Home Articles of InterestSubmitted by Other Authors Women students with special problems in the dojo…

Women students with special problems in the dojo…

by George Mattson

George sent a series of letters to me from the cyberdojo on the subject of a woman who came from an abusive relationship who cried during sparring whenever certain types of (nonsexual) contact occured. The individual in the first letter wanted to know if there was a way that a person might “train through” this response. There was a reply from Nancy Agnew – a person I have grown to respect from previous letters sent to the cyberdojo – talking about the possible permanence of this condition, and there were references made to the literature about the syndrome.

I have wanted to write about this subject for some time, and in fact I was toying with an idea for an article just last night. That article will be forthcoming. In the mean time, I would like to create a prologue by commenting on these e-mail. First, this is NOT my area of expertise. However I am reasonably educated, and I have taught well over 1000 people while a sensei at University of Virginia. Without even trying, I was exposed to this type of thing all the time. A typical scenario would be as follows. I would be teaching a beginners class and in the class I would be trying to show the application of a particular technique. I would come up with some off-hand scenario of an attack and a need for a response. I would then demonstrate how the technique worked in that situation. After class, one of my normal rituals was to sit on the steps of Memorial Gym, put my socks and shoes on, and gaze at the Star Magnolia tree in front of the gym. Suddenly a woman would sit down by me, tell me their name, talk about the class for a few seconds, and then go into “mind download” about a flashback I had triggered of a significant traumatic event in their life. This was never a “come on” – this was always very serious stuff.

My (amateur) approach would be as follows. First, I would engage in active listening. This means eye contact, occasional nods or uh-huhs, occasionally summarizing parts of what the person said and asking them if that was what they meant, and NEVER acting surprised or shocked at what I heard. I would NEVER say something like “oh yea, something like that happened to me when I…”. I would NEVER say something like “well don’t worry, these things happen” or “you’ll grow out of this”, or “I think this will make you better…”. Almost anybody can do this with a little practice, and this process has tremendous value. I will even venture to say that I have averted at least one suicide in my lifetime doing nothing more than this.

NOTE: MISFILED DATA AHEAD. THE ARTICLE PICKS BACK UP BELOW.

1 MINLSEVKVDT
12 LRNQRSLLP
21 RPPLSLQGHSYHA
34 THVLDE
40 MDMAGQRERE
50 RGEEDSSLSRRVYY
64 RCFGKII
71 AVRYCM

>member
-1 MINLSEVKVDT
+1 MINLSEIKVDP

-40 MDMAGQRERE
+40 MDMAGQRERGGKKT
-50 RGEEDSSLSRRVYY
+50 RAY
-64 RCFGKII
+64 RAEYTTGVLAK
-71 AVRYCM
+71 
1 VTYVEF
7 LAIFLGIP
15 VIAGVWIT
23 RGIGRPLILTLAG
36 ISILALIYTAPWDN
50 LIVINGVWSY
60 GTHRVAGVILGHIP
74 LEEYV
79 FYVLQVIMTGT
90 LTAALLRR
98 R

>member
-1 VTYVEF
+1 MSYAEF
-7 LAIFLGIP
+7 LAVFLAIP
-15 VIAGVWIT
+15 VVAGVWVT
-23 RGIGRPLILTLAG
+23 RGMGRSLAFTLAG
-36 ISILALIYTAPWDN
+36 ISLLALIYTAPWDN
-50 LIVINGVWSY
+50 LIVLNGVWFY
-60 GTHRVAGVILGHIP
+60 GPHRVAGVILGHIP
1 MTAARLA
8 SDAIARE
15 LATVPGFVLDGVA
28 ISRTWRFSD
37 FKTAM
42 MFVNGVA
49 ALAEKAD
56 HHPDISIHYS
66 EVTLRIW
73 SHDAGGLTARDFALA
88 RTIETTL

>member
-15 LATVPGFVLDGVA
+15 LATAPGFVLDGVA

Finally, I would almost always recommend that the person seek professional help. When someone dislocates a finger in class, I tell them to get a physician to reset it. When someone shows signs of psychological injury, I also tell them to seek help.

I think its fair to say that many people who have these types of problems are suffering from something called “Post Traumatic Stress Syndome”. Many severe events in life (combat, rape, witnessing a traumatic event) can cause a range of symptoms that fall into this category. I think it is also fair to say that some people are more prone to this than others.

My (amateur) advice about the student who cried while sparring would be to see that this student sought help. A sensei could suggest that they become semi-actively involved in the therapy to the extent that the syndrome manifested itself in class. In other words, I would tell the individual to tell their counselor that I was willing to work with them in whatever way they thought appropriate. Now and then I am the one talking to a good psychologist or psychiatrist about a particular student who is having a problem and I will ask them what I can do (in addition to telling the student to get help).

I am convinced that karate sensei get a non-random population in the front door of the dojo. In some cases women and men have different motives for coming in to study karate. However I think that both women and men share the motive of overcoming some significant traumatic event in their life. Karate sensei will need to be aware of this. Good sensei learn to be sensitive, flexible, and accomodating when appropriate. Good sensei do not take a “one size fits all” approach to instruction. Good sensei also know when they are getting into an area beyond their pervue, and recognize the need to refer a person when necessary. And finally, good sensei truly like people, and care about the “whole person”.

Bill Glasheen